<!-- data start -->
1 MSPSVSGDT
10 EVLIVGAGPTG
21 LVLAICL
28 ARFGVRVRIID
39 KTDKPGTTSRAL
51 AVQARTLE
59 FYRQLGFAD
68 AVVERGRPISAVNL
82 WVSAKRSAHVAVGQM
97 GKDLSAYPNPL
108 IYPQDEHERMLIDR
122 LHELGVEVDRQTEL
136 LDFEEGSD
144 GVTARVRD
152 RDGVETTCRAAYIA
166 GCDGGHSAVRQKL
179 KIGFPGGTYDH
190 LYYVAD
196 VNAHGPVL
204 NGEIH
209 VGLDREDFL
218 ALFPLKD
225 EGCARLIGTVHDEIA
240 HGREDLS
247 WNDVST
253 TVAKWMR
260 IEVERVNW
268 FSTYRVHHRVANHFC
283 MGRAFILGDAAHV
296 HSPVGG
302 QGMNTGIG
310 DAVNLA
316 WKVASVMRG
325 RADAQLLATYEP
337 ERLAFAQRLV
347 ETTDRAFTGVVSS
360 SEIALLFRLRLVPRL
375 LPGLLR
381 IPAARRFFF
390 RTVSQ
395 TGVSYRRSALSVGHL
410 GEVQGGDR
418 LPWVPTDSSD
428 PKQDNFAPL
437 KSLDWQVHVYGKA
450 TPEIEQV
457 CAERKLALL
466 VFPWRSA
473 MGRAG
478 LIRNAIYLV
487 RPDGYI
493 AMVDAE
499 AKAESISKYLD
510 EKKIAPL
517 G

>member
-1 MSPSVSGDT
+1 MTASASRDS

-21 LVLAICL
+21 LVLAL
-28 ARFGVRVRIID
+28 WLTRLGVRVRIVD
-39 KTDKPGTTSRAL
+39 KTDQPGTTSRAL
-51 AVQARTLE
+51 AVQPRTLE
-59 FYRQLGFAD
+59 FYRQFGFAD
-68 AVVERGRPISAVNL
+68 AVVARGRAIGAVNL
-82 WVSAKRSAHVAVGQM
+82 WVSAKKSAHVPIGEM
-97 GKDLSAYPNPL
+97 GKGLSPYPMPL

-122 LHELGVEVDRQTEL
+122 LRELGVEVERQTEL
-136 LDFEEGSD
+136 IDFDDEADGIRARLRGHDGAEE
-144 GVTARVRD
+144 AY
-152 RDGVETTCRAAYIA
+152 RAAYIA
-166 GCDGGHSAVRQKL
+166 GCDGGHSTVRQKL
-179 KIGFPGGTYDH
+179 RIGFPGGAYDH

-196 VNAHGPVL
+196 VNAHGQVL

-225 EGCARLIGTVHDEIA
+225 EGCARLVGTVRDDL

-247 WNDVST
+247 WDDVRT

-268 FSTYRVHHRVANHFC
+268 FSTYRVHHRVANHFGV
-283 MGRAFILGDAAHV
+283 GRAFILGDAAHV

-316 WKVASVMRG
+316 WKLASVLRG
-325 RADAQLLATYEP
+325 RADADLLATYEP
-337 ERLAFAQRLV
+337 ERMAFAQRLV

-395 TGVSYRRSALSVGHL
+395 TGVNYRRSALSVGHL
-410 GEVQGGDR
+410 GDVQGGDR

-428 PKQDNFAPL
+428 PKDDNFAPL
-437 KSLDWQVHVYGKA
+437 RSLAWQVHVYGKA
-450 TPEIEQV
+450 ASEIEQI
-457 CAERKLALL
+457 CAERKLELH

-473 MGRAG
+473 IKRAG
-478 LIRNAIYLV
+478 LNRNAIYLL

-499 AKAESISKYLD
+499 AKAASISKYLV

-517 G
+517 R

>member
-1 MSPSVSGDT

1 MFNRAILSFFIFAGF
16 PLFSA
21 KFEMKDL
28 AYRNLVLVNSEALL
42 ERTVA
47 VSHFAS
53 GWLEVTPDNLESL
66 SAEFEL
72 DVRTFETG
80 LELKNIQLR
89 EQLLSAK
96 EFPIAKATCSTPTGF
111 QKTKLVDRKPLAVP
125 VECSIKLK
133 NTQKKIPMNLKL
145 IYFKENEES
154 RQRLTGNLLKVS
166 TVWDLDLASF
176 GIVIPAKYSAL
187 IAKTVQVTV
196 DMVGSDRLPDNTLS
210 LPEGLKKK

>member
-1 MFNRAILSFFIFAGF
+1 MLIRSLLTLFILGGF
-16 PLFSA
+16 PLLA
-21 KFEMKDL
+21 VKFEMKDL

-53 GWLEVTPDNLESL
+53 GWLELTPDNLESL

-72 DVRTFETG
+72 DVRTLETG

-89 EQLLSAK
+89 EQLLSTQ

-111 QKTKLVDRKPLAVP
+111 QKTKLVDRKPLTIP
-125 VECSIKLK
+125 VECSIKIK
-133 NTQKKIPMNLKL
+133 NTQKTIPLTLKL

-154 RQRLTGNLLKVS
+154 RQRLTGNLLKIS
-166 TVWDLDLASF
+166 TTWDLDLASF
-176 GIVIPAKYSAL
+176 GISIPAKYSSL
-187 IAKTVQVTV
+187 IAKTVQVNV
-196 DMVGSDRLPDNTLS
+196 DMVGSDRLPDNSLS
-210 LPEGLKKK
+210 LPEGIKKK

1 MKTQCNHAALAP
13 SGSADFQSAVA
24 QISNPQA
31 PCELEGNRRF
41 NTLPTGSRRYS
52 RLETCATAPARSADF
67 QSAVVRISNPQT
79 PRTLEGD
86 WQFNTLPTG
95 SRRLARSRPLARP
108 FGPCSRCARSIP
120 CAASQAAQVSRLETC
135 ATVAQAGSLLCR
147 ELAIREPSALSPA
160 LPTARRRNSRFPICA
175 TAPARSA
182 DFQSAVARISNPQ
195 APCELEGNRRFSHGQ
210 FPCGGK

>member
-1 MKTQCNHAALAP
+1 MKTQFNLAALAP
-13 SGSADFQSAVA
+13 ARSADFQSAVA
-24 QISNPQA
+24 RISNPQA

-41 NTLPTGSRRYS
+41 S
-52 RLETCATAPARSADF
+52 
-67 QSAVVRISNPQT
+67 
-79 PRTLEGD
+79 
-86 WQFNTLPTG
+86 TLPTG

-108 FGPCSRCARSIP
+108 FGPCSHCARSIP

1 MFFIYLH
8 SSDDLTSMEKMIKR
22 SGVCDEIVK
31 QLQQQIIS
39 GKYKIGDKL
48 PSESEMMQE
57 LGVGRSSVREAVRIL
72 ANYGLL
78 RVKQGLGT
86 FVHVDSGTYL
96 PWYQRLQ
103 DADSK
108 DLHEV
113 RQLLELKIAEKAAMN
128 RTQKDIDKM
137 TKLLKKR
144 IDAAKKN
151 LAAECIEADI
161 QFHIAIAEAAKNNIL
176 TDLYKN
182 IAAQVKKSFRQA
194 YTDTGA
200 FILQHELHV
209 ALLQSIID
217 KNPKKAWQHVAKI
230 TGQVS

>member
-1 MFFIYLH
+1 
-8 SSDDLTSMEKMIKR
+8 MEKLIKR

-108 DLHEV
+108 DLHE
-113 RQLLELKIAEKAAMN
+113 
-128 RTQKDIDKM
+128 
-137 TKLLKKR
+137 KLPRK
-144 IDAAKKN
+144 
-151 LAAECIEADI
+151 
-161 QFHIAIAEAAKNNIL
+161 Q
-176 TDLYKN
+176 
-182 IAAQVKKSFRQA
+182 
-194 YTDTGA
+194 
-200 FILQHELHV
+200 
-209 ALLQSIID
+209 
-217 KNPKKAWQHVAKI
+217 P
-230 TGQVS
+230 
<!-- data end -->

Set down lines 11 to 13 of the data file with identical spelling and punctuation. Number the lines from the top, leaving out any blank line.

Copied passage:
108 IYPQDEHERMLIDR
122 LHELGVEVDRQTEL
136 LDFEEGSD